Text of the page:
O2 CTO Brendan O’Reilly says network will only get better under Telefonica despite failed Three merger but wants spectrum and dark fibre reforms
Slightly more than a year ago at O2’s headquarters in Slough, O2 CTO Brendan O’ Reilly, told TechWeekEurope about the operator’s vision of a customer-centric network and stressed it had a roadmap in place that was independent of the proposed £10.25 billion merger than Three.
This proved to be a prudent decision. The European Commission (EC) refused to give its blessing to the takeover and now O2 is pressing ahead under the continued ownership of Telefonica, which had seemed so keen to dispense its British subsidiary.
Both Telefonica and Three’s parent Hutchison had warned that unless the merger went ahead, Three and O2 would struggle to compete with Vodafone and a BT-owned EE. But O2 has fared acceptably during the negotiations and is now “reintegrating” with the wider group with an emphasis on its reputation for good customer service.
It’s a key differentiator in a competitive marketplace and O’Reilly, who is responsible for the network architecture, believes it is vital now the merger freely admits customers don’t care what technology is used so long as it works and says plans are in place to improve infrastructure.
These include self-optimising network (SON) technology that analyses call, text and data quality in a specific area to see If there are any issues, and remotely make changes, such as titling antennas.
“We had to do what was right by our customers [regardless of the proposed merger],” he tells TechWeekEurope, noting the customer service awards won by O2 and its strong recent financial results have shown its competitiveness.
“We go ahead with plan A: improving coverage and capacity as data demand grows. What’s really important is that we deliver for our customers’ expectations. We haven’t deviated from that.”
It had been speculated that outgoing CEO Ronan Dunne could lead a management buyout of O2, but the operator isn’t for sale in the medium-term and Telefonica could even float part of the business.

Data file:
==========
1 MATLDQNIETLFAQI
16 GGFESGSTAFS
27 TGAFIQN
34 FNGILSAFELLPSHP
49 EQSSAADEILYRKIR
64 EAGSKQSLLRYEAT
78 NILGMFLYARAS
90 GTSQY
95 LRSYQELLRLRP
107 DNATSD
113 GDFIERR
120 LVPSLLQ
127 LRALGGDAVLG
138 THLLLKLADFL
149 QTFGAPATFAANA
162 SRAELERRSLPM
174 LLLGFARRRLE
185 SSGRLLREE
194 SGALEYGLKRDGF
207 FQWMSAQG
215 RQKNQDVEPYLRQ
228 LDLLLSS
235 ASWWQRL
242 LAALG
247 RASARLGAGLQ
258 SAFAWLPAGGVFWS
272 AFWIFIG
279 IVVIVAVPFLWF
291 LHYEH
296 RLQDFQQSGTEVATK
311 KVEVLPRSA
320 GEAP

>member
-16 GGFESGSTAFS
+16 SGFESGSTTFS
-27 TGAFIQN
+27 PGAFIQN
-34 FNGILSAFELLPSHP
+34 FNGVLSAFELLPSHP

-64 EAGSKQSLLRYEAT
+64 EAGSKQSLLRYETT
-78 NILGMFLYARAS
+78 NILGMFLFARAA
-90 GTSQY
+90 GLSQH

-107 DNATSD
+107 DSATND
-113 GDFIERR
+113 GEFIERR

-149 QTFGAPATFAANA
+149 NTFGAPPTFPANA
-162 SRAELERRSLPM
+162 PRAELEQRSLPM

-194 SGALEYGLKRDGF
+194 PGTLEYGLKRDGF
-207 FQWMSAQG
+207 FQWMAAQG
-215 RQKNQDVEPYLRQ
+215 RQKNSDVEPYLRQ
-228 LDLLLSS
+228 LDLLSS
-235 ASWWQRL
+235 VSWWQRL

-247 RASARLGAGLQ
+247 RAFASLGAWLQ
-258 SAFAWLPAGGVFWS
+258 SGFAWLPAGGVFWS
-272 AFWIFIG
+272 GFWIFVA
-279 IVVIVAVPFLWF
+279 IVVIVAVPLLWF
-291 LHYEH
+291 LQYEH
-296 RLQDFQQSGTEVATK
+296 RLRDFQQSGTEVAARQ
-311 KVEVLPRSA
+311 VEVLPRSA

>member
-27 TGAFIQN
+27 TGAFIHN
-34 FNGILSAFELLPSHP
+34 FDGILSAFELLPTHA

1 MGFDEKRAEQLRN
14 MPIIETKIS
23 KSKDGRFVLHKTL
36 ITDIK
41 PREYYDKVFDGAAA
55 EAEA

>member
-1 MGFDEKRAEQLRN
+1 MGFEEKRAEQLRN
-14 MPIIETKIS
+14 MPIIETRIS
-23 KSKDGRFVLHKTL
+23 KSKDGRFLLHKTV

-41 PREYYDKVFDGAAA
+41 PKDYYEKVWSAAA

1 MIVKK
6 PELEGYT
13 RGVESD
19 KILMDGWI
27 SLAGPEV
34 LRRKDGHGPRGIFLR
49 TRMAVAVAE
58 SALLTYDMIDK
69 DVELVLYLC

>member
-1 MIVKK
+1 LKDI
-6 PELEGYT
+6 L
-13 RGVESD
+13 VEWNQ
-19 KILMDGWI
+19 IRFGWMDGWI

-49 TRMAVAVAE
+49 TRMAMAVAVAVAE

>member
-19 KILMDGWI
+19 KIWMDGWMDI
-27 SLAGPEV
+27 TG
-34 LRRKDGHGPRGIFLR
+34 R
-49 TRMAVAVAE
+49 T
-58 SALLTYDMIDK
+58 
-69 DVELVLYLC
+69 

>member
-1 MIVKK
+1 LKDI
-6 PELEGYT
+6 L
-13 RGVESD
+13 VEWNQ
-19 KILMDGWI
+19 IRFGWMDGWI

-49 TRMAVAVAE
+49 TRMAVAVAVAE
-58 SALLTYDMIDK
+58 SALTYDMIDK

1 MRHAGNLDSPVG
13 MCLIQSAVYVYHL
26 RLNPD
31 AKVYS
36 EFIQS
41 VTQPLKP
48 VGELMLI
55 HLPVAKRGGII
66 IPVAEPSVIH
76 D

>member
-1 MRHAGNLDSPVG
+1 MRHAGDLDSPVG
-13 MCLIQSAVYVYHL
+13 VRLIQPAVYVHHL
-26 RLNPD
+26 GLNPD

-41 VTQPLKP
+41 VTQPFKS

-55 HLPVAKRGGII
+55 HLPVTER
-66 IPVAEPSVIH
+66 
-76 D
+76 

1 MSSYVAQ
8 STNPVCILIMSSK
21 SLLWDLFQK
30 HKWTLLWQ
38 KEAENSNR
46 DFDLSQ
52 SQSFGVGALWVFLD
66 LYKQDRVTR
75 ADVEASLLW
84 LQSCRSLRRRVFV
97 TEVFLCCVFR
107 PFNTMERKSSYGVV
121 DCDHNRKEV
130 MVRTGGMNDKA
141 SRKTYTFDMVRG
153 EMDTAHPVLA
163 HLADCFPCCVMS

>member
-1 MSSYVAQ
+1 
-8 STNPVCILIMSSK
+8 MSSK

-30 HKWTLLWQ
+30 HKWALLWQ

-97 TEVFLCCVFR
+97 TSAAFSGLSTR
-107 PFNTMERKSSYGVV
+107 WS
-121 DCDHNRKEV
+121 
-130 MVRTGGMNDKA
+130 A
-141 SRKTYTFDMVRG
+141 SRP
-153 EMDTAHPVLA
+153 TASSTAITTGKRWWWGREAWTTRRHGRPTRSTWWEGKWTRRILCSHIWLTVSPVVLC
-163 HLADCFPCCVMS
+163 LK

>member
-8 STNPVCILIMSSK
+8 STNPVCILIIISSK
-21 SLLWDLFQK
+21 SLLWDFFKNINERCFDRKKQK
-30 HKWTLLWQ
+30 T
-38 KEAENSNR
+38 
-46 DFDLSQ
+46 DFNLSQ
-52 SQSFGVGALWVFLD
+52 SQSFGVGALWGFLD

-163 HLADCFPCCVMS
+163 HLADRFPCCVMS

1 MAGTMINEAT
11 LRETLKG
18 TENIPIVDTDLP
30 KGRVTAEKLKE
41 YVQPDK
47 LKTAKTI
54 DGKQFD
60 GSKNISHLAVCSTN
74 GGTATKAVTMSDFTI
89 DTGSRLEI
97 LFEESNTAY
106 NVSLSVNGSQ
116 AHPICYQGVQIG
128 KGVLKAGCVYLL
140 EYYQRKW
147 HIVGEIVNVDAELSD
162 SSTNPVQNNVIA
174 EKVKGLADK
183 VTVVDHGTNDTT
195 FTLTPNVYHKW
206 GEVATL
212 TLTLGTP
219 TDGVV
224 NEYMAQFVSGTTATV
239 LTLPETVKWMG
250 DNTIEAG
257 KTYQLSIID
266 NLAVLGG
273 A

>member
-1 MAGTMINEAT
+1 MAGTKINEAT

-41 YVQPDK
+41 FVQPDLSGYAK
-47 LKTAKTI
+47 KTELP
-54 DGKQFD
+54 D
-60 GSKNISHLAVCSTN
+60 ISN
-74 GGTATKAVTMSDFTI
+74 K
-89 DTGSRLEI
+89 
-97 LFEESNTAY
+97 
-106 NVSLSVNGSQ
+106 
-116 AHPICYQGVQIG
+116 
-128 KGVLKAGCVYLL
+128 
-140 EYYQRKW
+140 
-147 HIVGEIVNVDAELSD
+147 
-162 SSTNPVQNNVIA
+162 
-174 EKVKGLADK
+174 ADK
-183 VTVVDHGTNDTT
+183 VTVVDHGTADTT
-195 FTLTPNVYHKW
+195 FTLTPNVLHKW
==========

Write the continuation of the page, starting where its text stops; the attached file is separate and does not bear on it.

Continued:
As for customers, O’Reilly says the wider group’s scale and research and development teams will help advance network virtualisation and the advent of 5G. But as O’Reilly says, customers don’t care about that – they just want a good service.
But for all its customer service plaudits, independent testing places O2 at the bottom. Research firm RootMetrics recently declared O2 the least impressive of all four operators, but O2 has continually rejected claims it is the worst network in the UK.
“Our view hasn’t changed,” states O’Reilly. “RootMetrics do a certain amount of tests and we test our network every day, not just some independent benchmarking. Our progress is ongoing and we have an industry leading churn figure so we know our customers are happy.”
As per the terms of its 800MHz spectrum licence, O2 must deliver a 4G service to 98 percent of the UK population by 2017, but it has no 2.6GHz spectrum. This bandwidth has a short range but much greater capacity, making it ideal for urban areas.
Like his counterparts at other networks, O’Reilly believes having greater access to sites will make a difference – something which should be afforded by the Digital Economy Act in the near future. At present, operators must negotiate with landowners every time they want to build or even upgrade a mast and local planning regulations make it difficult to use council street furniture.
“We were pleased at the first reading of the bill,” he says. “But really to do it we need the support of local government as well. It’s about building partnership and we need to show communities the benefits of being connected. If we can start to build those collaborations with communities.”
But this still doesn’t address O2’s lack of high bandwidth. Ofcom is preparing to auction off 2.3GHz and 3.4GHz airwaves vacated by the Ministry of Defence (MoD) but although O2 is interested, O’Reilly had reservations about how the sale will be conducted.
“We’re looking forward to see what the rules are,” he explains. “For us, it’s about having a competitive auction. We don’t have parity in spectrum at this time. I think we need to make sure there is parity to help consumers.”